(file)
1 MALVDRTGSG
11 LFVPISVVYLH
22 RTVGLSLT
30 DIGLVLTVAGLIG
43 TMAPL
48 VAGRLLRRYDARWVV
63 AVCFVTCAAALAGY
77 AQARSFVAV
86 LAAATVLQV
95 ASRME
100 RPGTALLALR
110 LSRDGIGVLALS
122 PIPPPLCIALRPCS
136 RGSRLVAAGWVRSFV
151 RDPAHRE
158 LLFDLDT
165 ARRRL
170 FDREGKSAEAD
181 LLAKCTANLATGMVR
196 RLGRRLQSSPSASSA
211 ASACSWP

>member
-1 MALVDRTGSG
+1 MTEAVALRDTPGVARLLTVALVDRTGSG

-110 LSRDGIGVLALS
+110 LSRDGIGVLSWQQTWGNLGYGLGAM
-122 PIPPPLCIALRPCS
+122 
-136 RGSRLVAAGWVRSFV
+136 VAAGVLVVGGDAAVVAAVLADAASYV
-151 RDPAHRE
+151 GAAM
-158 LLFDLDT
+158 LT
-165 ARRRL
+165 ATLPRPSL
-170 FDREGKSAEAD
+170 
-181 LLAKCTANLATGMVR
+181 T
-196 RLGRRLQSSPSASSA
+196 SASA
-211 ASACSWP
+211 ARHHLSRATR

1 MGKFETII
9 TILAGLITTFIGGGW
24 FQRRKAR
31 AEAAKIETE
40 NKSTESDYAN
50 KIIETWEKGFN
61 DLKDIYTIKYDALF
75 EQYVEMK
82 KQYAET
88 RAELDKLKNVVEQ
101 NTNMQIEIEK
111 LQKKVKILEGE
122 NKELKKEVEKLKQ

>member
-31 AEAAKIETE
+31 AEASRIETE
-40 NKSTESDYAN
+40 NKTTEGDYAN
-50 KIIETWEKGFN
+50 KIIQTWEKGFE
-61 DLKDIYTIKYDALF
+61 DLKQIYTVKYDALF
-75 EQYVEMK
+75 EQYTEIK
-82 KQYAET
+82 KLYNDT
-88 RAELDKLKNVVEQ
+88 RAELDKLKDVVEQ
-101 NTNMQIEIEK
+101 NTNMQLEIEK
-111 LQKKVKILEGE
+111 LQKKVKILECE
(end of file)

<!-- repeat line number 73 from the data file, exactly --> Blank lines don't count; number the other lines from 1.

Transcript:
-101 NTNMQIEIEK